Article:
1876 April / Fasting girl / Human Nature of / Ellen Sudworth, aged 16, of Culcheth, near Leigh, took to her bed 5 years before. Ceased to take solid food—occasionally a little water or brandy. Lost voice and eyes closed. In March, 1876, had opened her eyes and recovered speech. [B; 91.1, 91.2. "Another Fasting Girl." Human Nature, 10 (no. 3; April 1876): 190-191. "A Fasting Girl at Culcheth." Manchester Times, February 19, 1876, p. 5 c. 2. "The Fasting Girl in Lancashire." British Medical Journal, 1876, v. 1 (no. 793; March 11, 1876): 329. "During the whole of this period, since July, 1871, she has not partaken of any solid food, but has been supported with soups, milk-puddings; therefore, this case ought not to be called one of fasting."]


1876 April / stone in storm / London / D-103. [IV; 1826. The note copies information from page 103 of The Book of the Damned. "Luminous meteors." Timb's Year-Book of Facts in Science and Art, 1877, 216-217.) This is the Rowton meteorite. See: 1876 Ap. 26, (IV; 1846).]


1876 Ap. 2 / (worms) / NY Times, 2-7, quoting Christiania Morgenblad—after a violent storm, worms crawling on the snow—impossible that could have come from the frozen earth. [IV; 1827. "A Shower of Worms." New York Times, April 2, 1876, p. 2 c. 7.]


1876 Ap 2 and 14 / Shocks / Philippines / Singapore Daily Times, May 19. [IV; 1828. (Singapore Daily Times, May 19, 1876; on microfilm.)]


1876 Ap. 2 / 5:55 a.m. / Sound like a strong detonation and vibrations / Switzerland / La Nat, Ap. 22, p. 336. [IV; 1829. "Tremblement de terre en Suisse." La Nature, 1876 pt. 1 (no. 151; April 22): 336.]


1876 April 2 to May 16 / Shocks in Canton of Neuchatel. Ap. 2, Ap. 30, and 11 more to May 16 / Nature 15-189. [IV; 1830. "Notes." Nature, 15 (December 28, 1876): 188-191, at 189. "Séance du 19 mai 1876." Bulletin de la Société des Sciences Naturelles de Neuchâtel, 10 (1873-1876): 354-373, at 358-373.]              


1876 Ap 4 / Planet ac to Weber, of observations at Peckeloh—denied by other astronomers / Eng. Mec. 24/160/ D-193 / Sc. Am 35/257 / that not so. [IV; 1831. The note copies information from page 193 of The Book of the Damned. (English Mechanic, 24-160.) "The Inter-Mercurial Planet." Scientific American, n.s., 35 (October 21, 1876): 257. "Les planètes entre le Soleil et Mercure...." Année Scientifique et Industrielle, 20 (1876): 6-11, at 7. "Par une lettre datée du 26 août 1876, M. Wolf, de Zurich, informait M. Le Verrier qu'à Peckeloh M. Weber avait vu, le 4 avril précédent, à 4 heures 25, temps moyen de Berlin, une tache ronde sur le soleil, qui avait été vu sans tache le matin de cette journée et le matin de la journée suivante, non-seulement par M. Weber, mais aussi par lui (M. Wolf), et par M. Schmidt, à Athènes." Heinrich Weber was an astronomer familiar with sunspots; and, he reported three telescopic meteors slowly crossing the Sun's disk on July 5, 1869. Weber, Heinrich. "Teleskopsches Meteor vor der Sonne, beobachtet am 5. Juli in Peckeloh." Wochenschrift für Astronomie, Meteorologie und Geographie, n.s. v. 12 (1869): 279-280.]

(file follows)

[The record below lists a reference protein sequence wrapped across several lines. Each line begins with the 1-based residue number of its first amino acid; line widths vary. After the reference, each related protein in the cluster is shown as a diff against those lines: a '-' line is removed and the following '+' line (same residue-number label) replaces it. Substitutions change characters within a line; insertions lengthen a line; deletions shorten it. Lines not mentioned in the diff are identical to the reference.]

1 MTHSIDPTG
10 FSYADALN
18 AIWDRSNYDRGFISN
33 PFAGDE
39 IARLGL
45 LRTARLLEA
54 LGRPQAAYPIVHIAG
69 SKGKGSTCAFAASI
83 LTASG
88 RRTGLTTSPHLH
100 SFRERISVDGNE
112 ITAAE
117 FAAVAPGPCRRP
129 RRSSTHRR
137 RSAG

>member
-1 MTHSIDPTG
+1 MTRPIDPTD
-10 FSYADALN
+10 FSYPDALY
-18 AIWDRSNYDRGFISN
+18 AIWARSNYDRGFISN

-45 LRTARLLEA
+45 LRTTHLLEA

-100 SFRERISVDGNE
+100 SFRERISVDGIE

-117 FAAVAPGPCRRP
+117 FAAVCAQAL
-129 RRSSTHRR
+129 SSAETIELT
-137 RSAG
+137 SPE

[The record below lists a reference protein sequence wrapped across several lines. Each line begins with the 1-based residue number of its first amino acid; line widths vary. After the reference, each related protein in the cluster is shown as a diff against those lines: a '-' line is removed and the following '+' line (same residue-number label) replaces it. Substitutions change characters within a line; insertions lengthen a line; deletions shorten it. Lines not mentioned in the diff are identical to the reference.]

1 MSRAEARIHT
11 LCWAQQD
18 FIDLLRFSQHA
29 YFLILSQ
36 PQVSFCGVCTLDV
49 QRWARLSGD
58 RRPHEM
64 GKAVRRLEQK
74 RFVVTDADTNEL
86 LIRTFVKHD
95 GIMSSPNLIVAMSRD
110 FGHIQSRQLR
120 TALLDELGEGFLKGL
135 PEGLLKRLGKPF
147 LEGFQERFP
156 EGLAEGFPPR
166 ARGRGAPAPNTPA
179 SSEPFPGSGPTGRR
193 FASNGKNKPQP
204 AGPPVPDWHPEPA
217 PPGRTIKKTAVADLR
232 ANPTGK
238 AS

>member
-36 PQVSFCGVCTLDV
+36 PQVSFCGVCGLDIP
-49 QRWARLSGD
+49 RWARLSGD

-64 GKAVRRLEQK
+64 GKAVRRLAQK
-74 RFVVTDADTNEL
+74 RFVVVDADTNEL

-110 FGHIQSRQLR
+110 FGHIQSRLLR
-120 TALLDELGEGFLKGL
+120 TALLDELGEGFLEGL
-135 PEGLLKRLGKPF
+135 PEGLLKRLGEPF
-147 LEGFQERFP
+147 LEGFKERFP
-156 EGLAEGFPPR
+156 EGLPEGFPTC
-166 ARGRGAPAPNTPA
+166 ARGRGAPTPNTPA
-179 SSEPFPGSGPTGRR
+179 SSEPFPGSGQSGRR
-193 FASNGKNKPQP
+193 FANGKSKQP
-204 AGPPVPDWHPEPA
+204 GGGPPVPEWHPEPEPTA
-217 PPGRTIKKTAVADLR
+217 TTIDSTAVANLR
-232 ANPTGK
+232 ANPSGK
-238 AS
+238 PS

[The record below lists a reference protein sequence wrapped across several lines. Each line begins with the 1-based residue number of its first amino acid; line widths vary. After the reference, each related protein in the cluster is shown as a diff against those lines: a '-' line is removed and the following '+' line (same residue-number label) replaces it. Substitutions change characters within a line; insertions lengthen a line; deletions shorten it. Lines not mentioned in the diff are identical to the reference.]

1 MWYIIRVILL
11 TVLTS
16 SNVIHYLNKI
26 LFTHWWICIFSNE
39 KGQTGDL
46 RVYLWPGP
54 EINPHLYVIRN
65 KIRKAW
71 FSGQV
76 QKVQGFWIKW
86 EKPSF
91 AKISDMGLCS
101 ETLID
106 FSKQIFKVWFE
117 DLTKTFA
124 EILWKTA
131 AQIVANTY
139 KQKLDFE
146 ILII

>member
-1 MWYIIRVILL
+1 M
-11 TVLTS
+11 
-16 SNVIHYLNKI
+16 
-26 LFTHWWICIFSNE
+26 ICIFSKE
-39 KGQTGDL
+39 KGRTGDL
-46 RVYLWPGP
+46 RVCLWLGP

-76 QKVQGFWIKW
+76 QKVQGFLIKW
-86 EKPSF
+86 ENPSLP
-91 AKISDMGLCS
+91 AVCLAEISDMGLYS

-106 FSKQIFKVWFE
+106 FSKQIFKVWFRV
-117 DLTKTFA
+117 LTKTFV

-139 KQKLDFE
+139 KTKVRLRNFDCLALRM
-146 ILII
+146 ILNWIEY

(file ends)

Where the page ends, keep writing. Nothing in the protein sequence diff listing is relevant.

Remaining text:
1876 Ap. 5 / 5 p.m. / Salt Lake City. Tremendous powder explosion in Salt Lake City. / N.Y. Herald 6-7-3. [IV; 1832. "A Powder Mill Explodes." New York Herald, April 6, 1876, p. 7 c. 3.]


1876 Ap. 5 / afternoon / Explosion of a tank of anthacene. in Philadelphia / Herald, 6-7-3. [IV; 1833. "An Anthracene Explosion." New York Herald, April 6, 1876, p. 7 c. 3.]


1876 (Ap. 6) // Ap. 21, Medium and Daybreak of, p. 245 / A medium, Theodore Haywood, killed at Portsmouth by an accident at the Government Dockyard, afternoon of Ap. 6. [B; 92. "A Medium Killed." Medium and Daybreak, 7 (no. 316; April 21, 1876): 245.]


1876 Ap 7 / evening / Eperjes, Hungary / det met / BA 76-171. [IV; 1834. Glaisher, James, and, Robert Philips Greg, George Forbes, Alexander Stewart Herschel, Charles Brooke, Walter Flight. "Report on Observations of Luminous Meteors during the year 1875-76." Report of the British Association for the Advancement of Science, 1876, 119-171, at 171.]


1876 Ap. 8 / 3:30 p.m. / A large part of Bragg's Bluff, Lookout Mt., fell the fragments going down the mt side with roars and violent q effects ¼ mile away. / N.Y. Herald 9-11-3. [IV; 1835. "A Thundering Fall." New York Herald, April 9, 1876, p. 11 c. 3.]


1876 Ap. 9 / B Assoc, 77/147 / Met burst over Hungarian towns on flanks of Carpathian Alps. Said to have come from part of sky "almost" in absolute agreement with radiant of Ap. 10, 1874. [IV; 1836. Glaisher, James, and, Robert Philips Greg, George Forbes, Alexander Stewart Herschel, Charles Brooke, Walter Flight. "Report on Observations of Luminous Meteors during the year 1876-77." Report of the British Association for the Advancement of Science, 1877, 98-193, at 146-148.]


1876 Ap 10 / St. Mary's Co., Md.—roaring explosive sound and q. / NY Times 15-1-3. [IV; 1837. "Earthquake in Maryland." New York Times, April 15, 1876, p. 1 c. 3.]